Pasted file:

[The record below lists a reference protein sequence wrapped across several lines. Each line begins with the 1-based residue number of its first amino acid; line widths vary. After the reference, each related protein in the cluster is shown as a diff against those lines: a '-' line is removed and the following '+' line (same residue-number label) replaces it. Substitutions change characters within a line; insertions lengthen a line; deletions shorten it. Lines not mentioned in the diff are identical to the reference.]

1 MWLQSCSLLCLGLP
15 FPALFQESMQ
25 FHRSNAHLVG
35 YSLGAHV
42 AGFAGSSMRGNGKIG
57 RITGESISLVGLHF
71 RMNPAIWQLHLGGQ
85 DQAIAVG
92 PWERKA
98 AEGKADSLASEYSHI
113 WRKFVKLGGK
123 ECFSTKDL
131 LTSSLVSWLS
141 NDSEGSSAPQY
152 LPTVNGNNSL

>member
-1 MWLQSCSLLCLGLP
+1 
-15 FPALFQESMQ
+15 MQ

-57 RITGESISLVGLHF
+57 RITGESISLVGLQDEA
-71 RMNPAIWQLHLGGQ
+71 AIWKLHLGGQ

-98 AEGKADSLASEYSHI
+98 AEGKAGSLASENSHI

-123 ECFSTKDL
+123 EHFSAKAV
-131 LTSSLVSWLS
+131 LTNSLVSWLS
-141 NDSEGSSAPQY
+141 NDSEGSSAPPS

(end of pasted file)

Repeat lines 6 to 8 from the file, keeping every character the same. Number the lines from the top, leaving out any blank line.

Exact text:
42 AGFAGSSMRGNGKIG
57 RITGESISLVGLHF
71 RMNPAIWQLHLGGQ